As ridiculous as the right-wing pundits are, though, it’s the 70 percent of Republicans following Heritage that is actually more worrying. Heritage has joined the rest of the conservative movement in shifting from pursuing politically achievable conservative policy goals to always advocating for the most conservative course of action even when that course involves apocalyptic consequences and is also impossible. So if you want to know how exactly House Republicans managed to convince themselves that they’ll be able to repeal Obamacare if they just want to bad enough, well, it jibes with everything they hear in their wonderful little self-contained world.


By: Alex Pareene, Salon, September 4, 2013

September 5, 2013 Posted by | GOP | , , , , , , , , | Leave a comment

“For Most, There’s Been No Shared Sacrifice”: Syria And The Myth That Americans Are “War Weary”

Perhaps the most misleading phrase in the debate over Syria is “war weary.” Americans, say commentators and politicians across the political spectrum, are exhausted by a decade of fighting in Iraq and Afghanistan, with sideshows in Libya and Yemen. Now Syria? Where does it stop? Americans must be weary.

Of exactly what?

The truth is that for most Americans, the constant combat has imposed no burdens, required no sacrifices and involved no disruptions. True, the money spent has been substantial. From 2001 to 2012, reckons the Congressional Budget Office (CBO), the wars in Iraq and Afghanistan along with related operations cost $1.4 trillion. Although that’s a lot even by Washington standards, it pales next to all federal spending and the economy’s total production. From 2001 to 2012, federal spending totaled $33.3 trillion; the wars were 4 percent of that. Over the same period, the American economy produced $163 trillion of goods and services. War spending equaled nine-tenths of 1 percent of that.

As important, no special tax was ever imposed to pay war costs. They were simply added to budget deficits, so that few, if any, Americans suffered a loss of income. It’s doubtful that much other government spending was crowded out by the wars.

The largest cost, of course, involves Americans killed and those who suffered life-altering wounds, both physical and mental. As of Sept. 3, the Pentagon counted 4,489 deaths connected to the war in Iraq and 2,266 connected to the war in Afghanistan, including some U.S. civilians. To these numbers must be added thousands more with serious injuries. Through September 2011, according to the CBO, 740,000 veterans from deployments in Iraq and Afghanistan had received treatment from the Veterans Health Administration. In a study of veterans treated from 2004 to 2009, the CBO found that 21 percent were diagnosed with post-traumatic stress disorder, 2 percent with traumatic brain injury and another 5 percent with both.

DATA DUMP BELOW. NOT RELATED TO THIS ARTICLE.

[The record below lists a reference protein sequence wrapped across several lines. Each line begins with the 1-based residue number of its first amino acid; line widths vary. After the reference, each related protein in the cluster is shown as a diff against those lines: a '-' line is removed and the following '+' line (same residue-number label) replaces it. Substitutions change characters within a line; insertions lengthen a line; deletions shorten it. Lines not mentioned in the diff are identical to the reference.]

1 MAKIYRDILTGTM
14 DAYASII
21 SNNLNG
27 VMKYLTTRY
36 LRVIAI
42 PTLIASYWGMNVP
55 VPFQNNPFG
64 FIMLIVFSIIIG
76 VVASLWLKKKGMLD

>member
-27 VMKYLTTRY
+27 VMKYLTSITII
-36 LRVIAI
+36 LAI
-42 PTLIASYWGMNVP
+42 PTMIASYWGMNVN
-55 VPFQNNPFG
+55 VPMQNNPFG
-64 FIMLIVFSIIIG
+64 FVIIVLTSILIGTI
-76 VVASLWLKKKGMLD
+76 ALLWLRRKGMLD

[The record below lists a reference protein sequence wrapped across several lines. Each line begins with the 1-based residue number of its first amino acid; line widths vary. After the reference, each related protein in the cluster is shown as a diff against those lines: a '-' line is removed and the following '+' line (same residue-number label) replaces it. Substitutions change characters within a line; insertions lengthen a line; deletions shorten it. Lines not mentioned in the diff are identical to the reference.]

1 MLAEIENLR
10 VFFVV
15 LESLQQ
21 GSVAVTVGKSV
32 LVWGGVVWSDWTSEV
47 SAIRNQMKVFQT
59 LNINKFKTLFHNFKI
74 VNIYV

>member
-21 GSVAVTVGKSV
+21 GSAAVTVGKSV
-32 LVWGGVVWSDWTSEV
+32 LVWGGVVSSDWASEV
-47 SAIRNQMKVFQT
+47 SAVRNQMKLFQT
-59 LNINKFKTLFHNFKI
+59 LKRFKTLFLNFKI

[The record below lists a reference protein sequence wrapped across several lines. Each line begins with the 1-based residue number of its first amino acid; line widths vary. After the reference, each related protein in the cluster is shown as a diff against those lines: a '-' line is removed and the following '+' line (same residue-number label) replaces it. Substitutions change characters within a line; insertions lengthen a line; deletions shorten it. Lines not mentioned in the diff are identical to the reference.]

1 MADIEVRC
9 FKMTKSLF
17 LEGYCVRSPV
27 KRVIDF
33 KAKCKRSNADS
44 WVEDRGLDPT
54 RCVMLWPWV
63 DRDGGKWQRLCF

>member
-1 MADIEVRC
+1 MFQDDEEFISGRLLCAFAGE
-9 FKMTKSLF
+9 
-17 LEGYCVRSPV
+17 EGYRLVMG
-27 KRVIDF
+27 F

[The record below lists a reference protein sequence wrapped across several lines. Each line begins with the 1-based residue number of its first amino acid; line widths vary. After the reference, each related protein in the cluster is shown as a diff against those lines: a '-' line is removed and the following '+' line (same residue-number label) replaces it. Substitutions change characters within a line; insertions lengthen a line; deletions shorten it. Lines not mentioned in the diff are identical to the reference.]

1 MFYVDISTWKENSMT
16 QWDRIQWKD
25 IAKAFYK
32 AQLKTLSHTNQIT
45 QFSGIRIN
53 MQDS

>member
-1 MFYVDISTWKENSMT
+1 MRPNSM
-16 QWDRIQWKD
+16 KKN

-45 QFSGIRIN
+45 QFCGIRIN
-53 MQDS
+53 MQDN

The pain, suffering, sorrow and anguish of these and other losses are borne by a tiny sliver of Americans: those who joined the volunteer military, plus their families and close friends. There was no draft. There was no shared sacrifice, as there was in World War II, Korea and (to a lesser extent) even Vietnam. Those who have made the sacrifices have a right to feel “weary.” For the rest of us, it’s a self-indulgence.

What many Americans seem to mean by “weary” is “frustrated.” They’re frustrated and disillusioned that so much fighting over so many years has not brought the clear-cut psychological and strategic benefits of “victory.” For others, the lesson is more stark: These foreign military forays were a waste and, in many respects, have done more harm than good. One way or another, there’s a widespread impatience with our engagements when patience is often required for success.

If it is to be useful, the debate over Syria must broach larger issues. The United States cannot be the world’s policeman. It cannot rectify every wrong or redress every atrocity. It cannot impose the “American way of life” and values on diverse peoples who have their own ways of life and values. But the United States isn’t Monaco. Since World War II, we have assumed a sizable responsibility for the international order. We have done this not so much out of idealism as out of self-interest. The large lesson of that war was that American absence from the global stage ultimately contributed to a global tragedy from which we could not remain aloof.

This lesson endures. But it lacks a firm footing in public opinion. Members of the World War II generation have largely died. Their experience is now an abstraction. The new applications of an old doctrine often suffer from carelessness and expedience — sometimes too much eagerness, sometimes too little. We do have overriding interests in a stable global order. To state an obvious case: It cannot be in our interests (or the world’s) for Iran to acquire nuclear weapons.

Whatever we do in Syria must spring from a sober calculation of national interest so that it commands broad public support. The worst outcome would be a retreat justified by nothing more than an exaggerated and artificial sense of “war weariness.”


By: Robert Samuelson, Opinion Writer, The Washington Post, September 4, 2013

September 5, 2013 Posted by | Syria, War | , , , , , , , | Leave a comment